Long before Covid-19 forced an artificial isolation on me, loneliness has been my companion. I became aware of this loneliness when surrounded by the men I had spent time with during the last thirty years. The irony of this did not go unnoticed – being lonely in a crowd is part self-choice, part self-defence. I kept telling myself that I chose this path of solitude but if truth be told, it chose me. And until I surrendered to it, the fear of being isolated was worse than the actual reality.
I was asked, as a man, to explain “mansplaining”. That is an assignment fraught with pitfalls.
Cette collection de XY propose des articles qui se concentrent sur les thèmes d’antisexisme et de proféminisme, en français. Vous y retrouverez également un répertoire de groupes et organisations francophones qui ont ces sujets au cœur de leur mandat.
Merci à Caroline Lemay pour la traduction des articles de cette page.
It goes without saying that we are in a pickle – both socially and environmentally. Global systems that support life are under threat from multiple angles. The ways that we relate to each other are polarising. COVID has changed life as we knew it. In fact, it’s reasonable to think that things are falling apart. For more than two decades, I have been wondering about what is at the root of our troubles. I’ve come to see that beneath the selfishness of global economic systems, lays a deeper problem.
Many aspects of our society have been rightfully scrutinised and criticised for propagating sexist and misogynist attitudes and opinions. Amongst these are the fashion industry, printed media, advertising and certain genres of music.
In 2020 the German Ministry of Families, Senior Citizens, Women and Youth adopted a strategy for involving boys, men and fathers in gender equality politics. The dossier "Gender equality policy for boys and men in Germany – Implementing an equitable approach to gender equality policy" describes how these policies already address and mobilize boys and men as active subjects as well as beneficiaries. In addition, there is an overview of the current state of research and developments in the field.
In this new book from Routledge Press, gender scholar Thomas Keith takes the reader on a journey, explaining the many factors and influences in boys’ and young men’s lives that assist in creating men who view women as less important, less capable, and less valuable than men. In what Keith terms, “bro culture,” boys and young men are taught a normative set of rules of manhood, whereby the influences of TV, games, films, music, advertising, internet content, and pornography help shape boys’ views of girls and women, while also shaping men’s views of themselves.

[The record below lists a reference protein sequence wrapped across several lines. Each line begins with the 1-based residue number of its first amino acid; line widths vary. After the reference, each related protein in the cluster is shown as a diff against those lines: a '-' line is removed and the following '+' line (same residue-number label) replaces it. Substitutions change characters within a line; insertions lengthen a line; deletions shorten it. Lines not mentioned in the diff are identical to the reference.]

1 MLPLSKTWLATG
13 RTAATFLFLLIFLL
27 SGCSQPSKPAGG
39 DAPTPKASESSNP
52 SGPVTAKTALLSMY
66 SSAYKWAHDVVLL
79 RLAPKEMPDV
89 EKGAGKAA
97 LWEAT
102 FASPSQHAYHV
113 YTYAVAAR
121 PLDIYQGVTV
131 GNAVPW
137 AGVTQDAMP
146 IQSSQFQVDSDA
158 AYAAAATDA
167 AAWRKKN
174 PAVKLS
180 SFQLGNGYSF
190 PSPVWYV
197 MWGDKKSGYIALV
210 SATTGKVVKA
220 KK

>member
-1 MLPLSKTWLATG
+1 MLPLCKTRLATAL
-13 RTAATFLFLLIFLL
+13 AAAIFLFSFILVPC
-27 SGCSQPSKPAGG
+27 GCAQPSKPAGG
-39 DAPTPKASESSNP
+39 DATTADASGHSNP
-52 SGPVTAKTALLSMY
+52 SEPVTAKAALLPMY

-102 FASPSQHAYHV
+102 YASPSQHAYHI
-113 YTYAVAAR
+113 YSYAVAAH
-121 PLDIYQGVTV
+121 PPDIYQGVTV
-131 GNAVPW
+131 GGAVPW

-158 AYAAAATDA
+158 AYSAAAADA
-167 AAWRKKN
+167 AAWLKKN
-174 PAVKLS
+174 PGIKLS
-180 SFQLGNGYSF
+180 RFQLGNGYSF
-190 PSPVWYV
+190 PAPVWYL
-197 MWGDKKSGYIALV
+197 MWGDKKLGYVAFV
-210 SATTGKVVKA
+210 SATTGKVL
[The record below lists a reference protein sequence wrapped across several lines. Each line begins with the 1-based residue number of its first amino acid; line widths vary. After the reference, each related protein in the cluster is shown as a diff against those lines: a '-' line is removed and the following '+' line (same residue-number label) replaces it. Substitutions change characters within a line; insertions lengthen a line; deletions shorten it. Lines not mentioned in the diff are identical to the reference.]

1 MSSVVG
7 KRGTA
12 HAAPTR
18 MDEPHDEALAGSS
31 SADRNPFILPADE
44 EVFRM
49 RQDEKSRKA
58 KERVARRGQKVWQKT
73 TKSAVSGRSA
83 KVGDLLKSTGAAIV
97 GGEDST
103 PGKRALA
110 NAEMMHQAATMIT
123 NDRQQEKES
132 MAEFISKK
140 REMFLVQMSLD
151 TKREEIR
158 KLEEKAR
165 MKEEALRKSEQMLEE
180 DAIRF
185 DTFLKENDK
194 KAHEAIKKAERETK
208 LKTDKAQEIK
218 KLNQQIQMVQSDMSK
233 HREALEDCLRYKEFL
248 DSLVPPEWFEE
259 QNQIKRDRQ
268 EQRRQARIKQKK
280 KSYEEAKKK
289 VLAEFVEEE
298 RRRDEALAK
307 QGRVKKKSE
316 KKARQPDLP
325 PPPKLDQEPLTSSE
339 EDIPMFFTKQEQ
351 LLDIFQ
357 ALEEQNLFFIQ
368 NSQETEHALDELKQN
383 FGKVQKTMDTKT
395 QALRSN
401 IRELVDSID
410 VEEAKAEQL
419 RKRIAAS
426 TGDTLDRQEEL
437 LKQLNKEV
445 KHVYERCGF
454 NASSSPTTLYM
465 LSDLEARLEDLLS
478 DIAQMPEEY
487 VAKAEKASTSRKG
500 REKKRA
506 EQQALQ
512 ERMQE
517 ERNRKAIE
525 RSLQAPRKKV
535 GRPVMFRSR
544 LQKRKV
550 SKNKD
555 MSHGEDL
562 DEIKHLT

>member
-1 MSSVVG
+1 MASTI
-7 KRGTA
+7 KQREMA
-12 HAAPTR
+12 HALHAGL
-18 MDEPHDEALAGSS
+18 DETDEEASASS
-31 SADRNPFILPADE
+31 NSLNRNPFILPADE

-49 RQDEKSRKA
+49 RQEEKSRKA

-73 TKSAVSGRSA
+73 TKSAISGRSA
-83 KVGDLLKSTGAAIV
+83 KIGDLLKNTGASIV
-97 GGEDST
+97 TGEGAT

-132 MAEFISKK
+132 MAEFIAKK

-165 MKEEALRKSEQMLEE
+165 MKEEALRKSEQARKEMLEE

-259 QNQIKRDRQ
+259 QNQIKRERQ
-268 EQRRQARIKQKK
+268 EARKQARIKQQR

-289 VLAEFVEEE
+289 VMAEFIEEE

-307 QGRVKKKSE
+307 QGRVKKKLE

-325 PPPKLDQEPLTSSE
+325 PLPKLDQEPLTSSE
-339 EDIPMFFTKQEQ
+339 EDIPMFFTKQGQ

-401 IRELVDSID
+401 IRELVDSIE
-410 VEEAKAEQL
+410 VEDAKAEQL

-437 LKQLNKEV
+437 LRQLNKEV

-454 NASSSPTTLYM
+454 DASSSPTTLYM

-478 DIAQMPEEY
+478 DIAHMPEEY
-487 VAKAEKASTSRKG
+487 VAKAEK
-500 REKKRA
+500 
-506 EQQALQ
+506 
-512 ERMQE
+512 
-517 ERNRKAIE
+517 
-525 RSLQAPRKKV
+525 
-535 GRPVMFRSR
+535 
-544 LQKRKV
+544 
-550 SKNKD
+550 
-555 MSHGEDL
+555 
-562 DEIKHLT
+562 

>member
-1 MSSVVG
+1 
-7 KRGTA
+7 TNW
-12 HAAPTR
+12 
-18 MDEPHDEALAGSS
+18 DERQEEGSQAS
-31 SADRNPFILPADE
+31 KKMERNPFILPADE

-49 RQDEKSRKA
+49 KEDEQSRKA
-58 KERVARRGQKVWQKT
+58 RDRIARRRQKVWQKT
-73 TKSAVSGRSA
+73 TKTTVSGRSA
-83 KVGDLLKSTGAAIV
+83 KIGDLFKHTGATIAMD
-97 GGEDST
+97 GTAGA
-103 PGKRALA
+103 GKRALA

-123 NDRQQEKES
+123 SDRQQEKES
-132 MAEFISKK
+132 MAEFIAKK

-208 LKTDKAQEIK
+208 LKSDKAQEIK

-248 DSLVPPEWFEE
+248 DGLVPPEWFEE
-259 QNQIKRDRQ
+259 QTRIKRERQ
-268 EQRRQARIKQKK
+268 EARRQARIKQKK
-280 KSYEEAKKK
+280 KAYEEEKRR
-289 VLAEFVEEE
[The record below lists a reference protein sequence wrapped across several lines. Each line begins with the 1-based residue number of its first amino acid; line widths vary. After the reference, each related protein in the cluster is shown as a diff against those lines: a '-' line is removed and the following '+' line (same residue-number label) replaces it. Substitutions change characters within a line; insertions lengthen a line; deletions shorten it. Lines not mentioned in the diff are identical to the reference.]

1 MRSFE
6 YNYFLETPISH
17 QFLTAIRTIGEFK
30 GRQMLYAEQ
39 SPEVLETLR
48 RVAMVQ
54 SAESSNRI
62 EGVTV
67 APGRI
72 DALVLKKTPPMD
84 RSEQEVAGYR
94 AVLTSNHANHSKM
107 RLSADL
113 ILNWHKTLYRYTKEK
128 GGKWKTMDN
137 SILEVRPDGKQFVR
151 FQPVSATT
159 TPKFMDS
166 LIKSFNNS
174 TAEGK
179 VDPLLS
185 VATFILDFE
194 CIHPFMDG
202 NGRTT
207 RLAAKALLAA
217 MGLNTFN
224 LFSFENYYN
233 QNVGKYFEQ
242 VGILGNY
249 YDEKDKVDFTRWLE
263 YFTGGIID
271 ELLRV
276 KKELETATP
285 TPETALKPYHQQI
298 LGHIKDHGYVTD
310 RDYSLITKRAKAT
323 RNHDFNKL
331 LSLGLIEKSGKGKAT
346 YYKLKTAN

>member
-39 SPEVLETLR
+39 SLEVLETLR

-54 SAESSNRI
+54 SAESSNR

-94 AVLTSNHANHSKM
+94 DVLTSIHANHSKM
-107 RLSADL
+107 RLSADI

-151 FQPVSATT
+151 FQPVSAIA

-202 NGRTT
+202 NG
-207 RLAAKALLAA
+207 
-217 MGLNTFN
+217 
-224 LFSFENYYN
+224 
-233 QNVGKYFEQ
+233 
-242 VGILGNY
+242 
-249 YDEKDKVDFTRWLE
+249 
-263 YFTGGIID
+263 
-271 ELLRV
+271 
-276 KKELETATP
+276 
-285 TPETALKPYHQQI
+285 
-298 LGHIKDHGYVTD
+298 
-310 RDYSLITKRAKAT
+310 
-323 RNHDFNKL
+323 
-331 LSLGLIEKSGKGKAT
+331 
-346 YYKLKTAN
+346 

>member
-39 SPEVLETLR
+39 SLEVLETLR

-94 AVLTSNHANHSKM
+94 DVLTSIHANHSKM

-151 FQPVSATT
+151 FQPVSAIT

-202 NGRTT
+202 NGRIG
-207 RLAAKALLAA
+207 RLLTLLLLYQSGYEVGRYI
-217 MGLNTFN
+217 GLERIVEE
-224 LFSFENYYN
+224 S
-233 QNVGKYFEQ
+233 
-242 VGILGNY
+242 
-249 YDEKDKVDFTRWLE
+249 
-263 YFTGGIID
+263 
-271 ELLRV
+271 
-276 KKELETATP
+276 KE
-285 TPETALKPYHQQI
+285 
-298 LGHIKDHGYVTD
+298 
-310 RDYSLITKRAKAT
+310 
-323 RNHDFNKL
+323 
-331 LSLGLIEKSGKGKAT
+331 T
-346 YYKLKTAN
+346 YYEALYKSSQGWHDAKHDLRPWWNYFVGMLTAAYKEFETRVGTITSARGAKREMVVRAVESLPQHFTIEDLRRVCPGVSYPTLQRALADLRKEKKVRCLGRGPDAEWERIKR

What is the state of gender norms in Australia? To what extent are traditional norms of masculinity still dominant, and to what extent are they shifting or breaking down? Do young men agree with stereotypical constructions of masculinity, and if they do, what implications does this have for their lives and their relations with others? To answer these questions, this webinar draws on two recent Australian surveys, one among young men aged 18 to 30 and another among people in Australia. The webinar then explores how we may reconstruct masculine norms.
Men’s relations with men structure the practices, processes, and cultures of a wide variety of social contexts. Homosocial bonds have a profound influence on men’s friendships with other men and their social and sexual relations with women. Various institutional contexts, from schools and workplaces to militaries and governments, are dominated by males and shaped by the relations between them. Male-male relations define important kinship and familial connections.